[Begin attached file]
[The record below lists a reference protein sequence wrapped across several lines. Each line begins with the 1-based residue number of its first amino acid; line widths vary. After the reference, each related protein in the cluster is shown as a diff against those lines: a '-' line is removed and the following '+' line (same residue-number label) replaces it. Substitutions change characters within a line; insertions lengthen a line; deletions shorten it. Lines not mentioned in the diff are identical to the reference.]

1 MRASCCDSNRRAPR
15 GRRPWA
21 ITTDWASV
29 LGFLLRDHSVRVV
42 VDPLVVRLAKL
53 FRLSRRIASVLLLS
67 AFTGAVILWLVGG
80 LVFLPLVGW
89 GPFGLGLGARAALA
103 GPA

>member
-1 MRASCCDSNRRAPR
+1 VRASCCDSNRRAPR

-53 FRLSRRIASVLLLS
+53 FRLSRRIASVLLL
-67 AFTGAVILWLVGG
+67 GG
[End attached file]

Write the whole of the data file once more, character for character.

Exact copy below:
[The record below lists a reference protein sequence wrapped across several lines. Each line begins with the 1-based residue number of its first amino acid; line widths vary. After the reference, each related protein in the cluster is shown as a diff against those lines: a '-' line is removed and the following '+' line (same residue-number label) replaces it. Substitutions change characters within a line; insertions lengthen a line; deletions shorten it. Lines not mentioned in the diff are identical to the reference.]

1 MRASCCDSNRRAPR
15 GRRPWA
21 ITTDWASV
29 LGFLLRDHSVRVV
42 VDPLVVRLAKL
53 FRLSRRIASVLLLS
67 AFTGAVILWLVGG
80 LVFLPLVGW
89 GPFGLGLGARAALA
103 GPA

>member
-1 MRASCCDSNRRAPR
+1 VRASCCDSNRRAPR

-53 FRLSRRIASVLLLS
+53 FRLSRRIASVLLL
-67 AFTGAVILWLVGG
+67 GG